Last week, Prime Minister Justin Trudeau named Maj.-Gen. Dany Fortin to lead Canada’s vaccine rollout, with the goal of immunizing half of Canadians by September 2021.

Nanos says that substantial details in the fiscal update about the vaccine rollout will go a long way towards curbing any skepticism from Canadians.

“Anything said relating to the funding of vaccines, the logistics of vaccines, the distribution, the role that the federal government’s going to take working with provinces, is probably going to be very well met, but if they don’t talk about those things, it’s just going to create a greater level uncertainty about the future,” he said.

With files from The Associated Press


Nanos conducted an RDD dual frame (land-and cell-lines) hybrid telephone and online random survey of 1,096 Canadians, 18 years of age or older, between November 26th and 29th, 2020 as part of an omnibus survey. Participants were randomly recruited by telephone using live agents and administered a survey online. The sample included both land-and cell-lines across Canada. The results were statistically checked and weighted by age and gender using the latest Census information and the sample is geographically stratified to be representative of Canada.

Individuals were randomly called using random digit dialing with a maximum of five call backs.

The margin of error for this survey is ±3.0 percentage points, 19 times out of 20.

This study was commissioned by CTV News and the research was conducted by Nanos Research.

[embedded content]

Let’s block ads! (Why?)

Source link

Continue Reading


Coronavirus: What's happening in Canada and around the world on Monday –



The latest:

Alberta and British Columbia set grim new COVID-19 records on Monday, as new measures take effect and authorities carry out enforcement in an effort to curb rising infections.

Alberta reported 1,733 new cases, breaking a record set just two days ago, along with eight new deaths. There were 453 patients hospitalized with COVID-19, including 96 in ICU beds — both also new records.

“Like all Albertans, I am alarmed by the rising case numbers reported today and over the weekend,” Dr. Deena Hinshaw, the province’s chief medical officer of health, said at a news conference.

“This is another reminder that COVID-19 has a long incubation period, meaning the actions we take today will not be seen until 10 to 14 days from now.”

On Monday, students in grades 7 to 12 moved to online classes under new COVID-19 measures. They will continue with virtual learning until at least Jan. 11. 

Dr. Deena Hinshaw, Alberta’s chief medical officer of health, says she continues to be concerned by rising COVID-19 case numbers in the province. Over the past three days, more than 5,000 new cases have been reported in Alberta. (Art Raham/CBC)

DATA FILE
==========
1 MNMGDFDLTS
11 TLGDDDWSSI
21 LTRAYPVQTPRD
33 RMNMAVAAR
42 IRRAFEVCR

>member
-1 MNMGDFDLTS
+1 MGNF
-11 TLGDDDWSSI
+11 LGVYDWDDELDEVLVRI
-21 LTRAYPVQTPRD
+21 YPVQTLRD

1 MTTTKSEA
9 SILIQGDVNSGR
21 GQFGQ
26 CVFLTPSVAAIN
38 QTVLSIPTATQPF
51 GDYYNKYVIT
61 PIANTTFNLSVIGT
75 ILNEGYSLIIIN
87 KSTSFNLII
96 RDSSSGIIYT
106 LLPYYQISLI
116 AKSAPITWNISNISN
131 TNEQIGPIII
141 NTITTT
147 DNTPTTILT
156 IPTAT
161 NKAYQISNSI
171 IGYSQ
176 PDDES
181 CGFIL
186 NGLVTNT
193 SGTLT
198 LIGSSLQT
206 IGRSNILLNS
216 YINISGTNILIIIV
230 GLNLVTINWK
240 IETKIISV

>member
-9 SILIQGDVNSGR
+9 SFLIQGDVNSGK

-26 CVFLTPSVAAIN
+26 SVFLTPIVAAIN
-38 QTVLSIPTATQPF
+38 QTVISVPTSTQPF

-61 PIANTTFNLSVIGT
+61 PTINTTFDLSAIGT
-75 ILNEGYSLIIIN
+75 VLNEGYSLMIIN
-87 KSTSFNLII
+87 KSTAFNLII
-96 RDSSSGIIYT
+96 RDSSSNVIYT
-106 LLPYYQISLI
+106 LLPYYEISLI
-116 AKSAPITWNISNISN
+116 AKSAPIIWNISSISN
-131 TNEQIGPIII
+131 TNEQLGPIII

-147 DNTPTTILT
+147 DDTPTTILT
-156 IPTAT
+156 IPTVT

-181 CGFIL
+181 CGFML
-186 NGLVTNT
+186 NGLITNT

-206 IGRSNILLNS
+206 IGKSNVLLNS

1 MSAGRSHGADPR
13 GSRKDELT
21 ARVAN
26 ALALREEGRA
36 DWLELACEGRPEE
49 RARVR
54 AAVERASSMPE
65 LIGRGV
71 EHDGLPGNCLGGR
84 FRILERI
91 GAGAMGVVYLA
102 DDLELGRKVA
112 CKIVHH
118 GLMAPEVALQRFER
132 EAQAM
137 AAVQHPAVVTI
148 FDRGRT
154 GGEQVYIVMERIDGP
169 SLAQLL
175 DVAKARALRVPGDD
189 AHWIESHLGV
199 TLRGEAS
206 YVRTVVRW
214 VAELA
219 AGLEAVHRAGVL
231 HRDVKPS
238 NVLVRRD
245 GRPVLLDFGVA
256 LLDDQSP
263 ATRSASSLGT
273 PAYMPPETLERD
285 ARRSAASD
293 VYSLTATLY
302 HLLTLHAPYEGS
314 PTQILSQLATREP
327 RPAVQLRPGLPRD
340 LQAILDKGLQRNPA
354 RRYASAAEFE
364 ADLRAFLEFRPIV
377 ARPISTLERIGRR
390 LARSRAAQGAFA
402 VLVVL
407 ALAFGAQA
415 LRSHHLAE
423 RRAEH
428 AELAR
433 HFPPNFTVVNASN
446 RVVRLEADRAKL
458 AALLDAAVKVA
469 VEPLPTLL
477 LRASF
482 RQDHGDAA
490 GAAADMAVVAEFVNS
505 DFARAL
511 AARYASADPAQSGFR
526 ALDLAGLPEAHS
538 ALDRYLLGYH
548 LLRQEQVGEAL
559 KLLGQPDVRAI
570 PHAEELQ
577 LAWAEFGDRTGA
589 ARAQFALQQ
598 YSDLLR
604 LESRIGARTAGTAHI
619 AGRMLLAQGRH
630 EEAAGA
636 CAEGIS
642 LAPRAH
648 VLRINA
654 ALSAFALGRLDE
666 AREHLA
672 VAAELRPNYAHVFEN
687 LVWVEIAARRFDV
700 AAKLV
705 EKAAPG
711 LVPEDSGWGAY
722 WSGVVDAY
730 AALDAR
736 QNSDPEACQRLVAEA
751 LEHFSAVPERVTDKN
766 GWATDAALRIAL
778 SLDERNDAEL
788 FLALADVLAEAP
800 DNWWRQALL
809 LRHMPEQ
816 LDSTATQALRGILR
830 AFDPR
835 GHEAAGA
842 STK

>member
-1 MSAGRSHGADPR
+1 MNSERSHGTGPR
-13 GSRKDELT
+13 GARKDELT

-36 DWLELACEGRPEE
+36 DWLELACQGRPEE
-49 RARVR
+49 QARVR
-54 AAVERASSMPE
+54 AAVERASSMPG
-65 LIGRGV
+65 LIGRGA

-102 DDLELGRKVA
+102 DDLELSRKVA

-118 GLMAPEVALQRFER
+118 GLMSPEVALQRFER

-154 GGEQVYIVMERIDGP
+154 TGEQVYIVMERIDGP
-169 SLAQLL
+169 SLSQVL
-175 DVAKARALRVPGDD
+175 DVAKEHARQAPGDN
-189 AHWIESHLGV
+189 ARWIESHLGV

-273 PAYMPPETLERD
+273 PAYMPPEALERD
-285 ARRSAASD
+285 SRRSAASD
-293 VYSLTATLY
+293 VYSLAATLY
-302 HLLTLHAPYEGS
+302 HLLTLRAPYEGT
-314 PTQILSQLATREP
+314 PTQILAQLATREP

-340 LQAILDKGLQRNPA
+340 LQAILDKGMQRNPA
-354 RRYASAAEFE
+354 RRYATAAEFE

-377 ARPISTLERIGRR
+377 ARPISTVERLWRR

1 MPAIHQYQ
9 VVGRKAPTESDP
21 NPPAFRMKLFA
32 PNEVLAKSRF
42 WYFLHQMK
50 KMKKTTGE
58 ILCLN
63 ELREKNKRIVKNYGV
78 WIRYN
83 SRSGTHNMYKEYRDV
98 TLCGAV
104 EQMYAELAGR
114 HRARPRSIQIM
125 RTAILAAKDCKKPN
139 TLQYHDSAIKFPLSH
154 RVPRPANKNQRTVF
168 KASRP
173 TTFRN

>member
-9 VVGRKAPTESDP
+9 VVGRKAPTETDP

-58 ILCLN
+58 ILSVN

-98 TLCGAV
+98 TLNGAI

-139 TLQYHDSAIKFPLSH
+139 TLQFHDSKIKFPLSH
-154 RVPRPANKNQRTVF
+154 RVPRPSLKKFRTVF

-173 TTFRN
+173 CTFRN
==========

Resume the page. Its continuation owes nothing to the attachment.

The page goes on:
Meanwhile, British Columbia reported its highest-ever COVID-19 weekend death toll, with 46 deaths confirmed over the last three days.

The province, which doesn’t provide COVID-19 data on weekends, also recorded 2,364 new cases, including 277 historical cases that were previously missed because of a data reporting error in the Fraser Health region.

Provincial Health Officer Dr. Bonnie Henry said the majority of those who died — about 80 per cent — were long-term care residents. Since the start of the pandemic, 441 people in B.C. have died of the virus.

“These people have faces, have names, have stories. This tragedy is all of our tragedy,” Henry said. “If you are thinking it may be OK to bend the rules, please remember this virus takes lives. It is the lives closest to us that are most at risk when we take risks.”

Authorities have been cracking down on those who flout COVID-19 restrictions. On Sunday, a church in Langley was hit with a $2,300 fine for holding an in-person religious service, which is currently prohibited.

And in Vancouver, police say several fines were issued over the weekend after officers were called to break up four separate gatherings — including house parties and a limousine ride — all of which violated provincial COVID-19 protocols.

What’s happening across Canada

As of 6:30 p.m. ET on Monday, Canada’s COVID-19 case count stood at 378,139, with 66,037 of those considered active cases. A CBC News tally of deaths based on provincial reports, regional health information and CBC’s reporting stood at 12,130.

On Monday, federal Finance Minister Chrystia Freeland tabled the Liberal government’s long-awaited economic statement, with Ottawa eyeing up to $100 billion in post-pandemic stimulus spending.

That comes as Canada’s deficit is projected to hit a record high of more than $381 billion for this fiscal year.

Freeland said the government’s immediate priority is to do “whatever it takes” to help Canadians and businesses stay safe and solvent. The risks associated with not providing enough economic support right now outweigh those involved in spending too much, she said.

The stimulus package — valued at $70 billion to $100 billion over roughly three years — is intended to build a greener, more inclusive, more innovative and competitive economy, according to the government. It is intended to launch after a COVID-19 vaccine is distributed and life begins to return to normal.

In Saskatchewan, more than 100 medical students have signed an open letter to the provincial government calling for more action to control the spread of COVID-19.

In the letter, the University of Saskatchewan students thank the government for some of the measures already taken, such as mandatory indoor masking, but say they’re not enough.